SEO is an incredibly important topic in web development!
Being well-positioned on Google (or other search engines) is undeniably a crucial goal for a website. Improving your website's position from 8 to 4 in a Google search can lead to an average of four times more visitors, and if you reach position 1, it's an additional twelvefold increase! [1], [2]

In this series of posts, I want to show you what you can do to optimize your site for search engines.

Each post will explain a "to-do" for your website's SEO.

The prerequisite is always that the absolute basics of your website are in place! This means you have relevant content, well-written texts, appropriate keywords for your target audience in your texts, and a clear and appealing website design. This also includes a proper navigation system to make all content easily accessible. If these basics are not in place, further tricks won't do much for your SEO.

Let's start with To-Do #2 for your SEO - A good URL structure!

URL structure and SEO

A good URL structure is essential for SEO because it helps search engines better understand a website's content and structure, influences user behavior, and facilitates a structured website layout.

The following points are important:


Use clear words, avoid cryptic characters.

Readable URL:

Unreadable URL:


The URL should clearly reflect the page's content.

For example, if you have a website about recipes:

Relevant URL:

Irrelevant URL:


Keep URLs as short as possible without sacrificing relevant information.

For example, if you have a website about recipes:

Concise URL:

Too long URL:


URLs should reflect your site's structure.

For example, if you have a "Blog" subpage on your website and it lists all the posts you've written for the blog, the URL for the Blog subpage could be:
and the individual posts would have URLs like:

Hyphens Instead of Underscores

Search engines prefer hyphens over underscores to separate words.




URLs are case-sensitive - /blog is generally NOT the same as /Blog.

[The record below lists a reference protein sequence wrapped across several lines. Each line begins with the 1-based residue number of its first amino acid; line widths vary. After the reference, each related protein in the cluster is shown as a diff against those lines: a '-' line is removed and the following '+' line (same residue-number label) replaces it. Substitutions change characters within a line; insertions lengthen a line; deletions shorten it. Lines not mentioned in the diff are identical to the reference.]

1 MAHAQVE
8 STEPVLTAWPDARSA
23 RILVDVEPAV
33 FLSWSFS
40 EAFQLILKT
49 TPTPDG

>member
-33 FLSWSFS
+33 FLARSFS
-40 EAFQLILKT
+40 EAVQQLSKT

For better clarity and consistency, you should use lowercase, as search engines prefer it.

Consistent Lowercase:

Inconsistent Lowercase:

Static URLs

URLs can contain dynamic parameters like "?id=123".

In some contexts, this makes sense and is necessary, for example, if you have a website with hundreds of recipes, and the ID of a recipe is included as a parameter in the URL to avoid creating hundreds of separate subpages.

However, if you can avoid dynamic parameters, you should, as it makes your website more discoverable and accessible to search engines.

Canonical Tags

If you have different versions of the same page or if a page can be reached through multiple URLs, it can confuse search engines.

For example, if you have a subpage on your website that lists all your blog posts and it's accessible through both the URL
you should use a canonical tag to indicate which URL is considered the "preferred" one for search results.

For each version of the same page, you should include the following on your page, where the href="" points to the preferred "canonical" version of the page:
<link rel="canonical" href="">


Don't change URLs constantly; try to keep URLs as stable as possible.

If you do need to change a URL, implement a redirect from the old to the new URL so that the page can still be found through the old URL. This is helpful for user-friendliness and for search engines.


[1] Granka, Joachims & Gay. Eye-Tracking Analysis of User Behavior in WWW Search. 2004.
[2] Beus. Click Probabilities in Google SERPs. 2015.

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